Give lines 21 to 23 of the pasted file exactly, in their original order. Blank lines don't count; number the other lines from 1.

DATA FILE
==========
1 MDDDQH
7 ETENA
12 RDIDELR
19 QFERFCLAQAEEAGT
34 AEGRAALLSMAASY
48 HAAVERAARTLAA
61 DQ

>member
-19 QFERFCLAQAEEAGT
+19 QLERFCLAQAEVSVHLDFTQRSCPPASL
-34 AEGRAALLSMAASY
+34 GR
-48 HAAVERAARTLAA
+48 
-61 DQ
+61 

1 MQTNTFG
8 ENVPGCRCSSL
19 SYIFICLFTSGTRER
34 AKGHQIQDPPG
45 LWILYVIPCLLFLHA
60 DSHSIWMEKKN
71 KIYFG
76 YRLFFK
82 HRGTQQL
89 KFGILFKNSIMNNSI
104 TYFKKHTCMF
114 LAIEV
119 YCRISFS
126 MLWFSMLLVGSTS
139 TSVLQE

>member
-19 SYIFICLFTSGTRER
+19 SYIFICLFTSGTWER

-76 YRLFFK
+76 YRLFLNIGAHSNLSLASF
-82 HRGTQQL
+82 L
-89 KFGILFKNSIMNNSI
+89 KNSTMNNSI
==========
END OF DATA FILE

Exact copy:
45 LWILYVIPCLLFLHA
60 DSHSIWMEKKN
71 KIYFG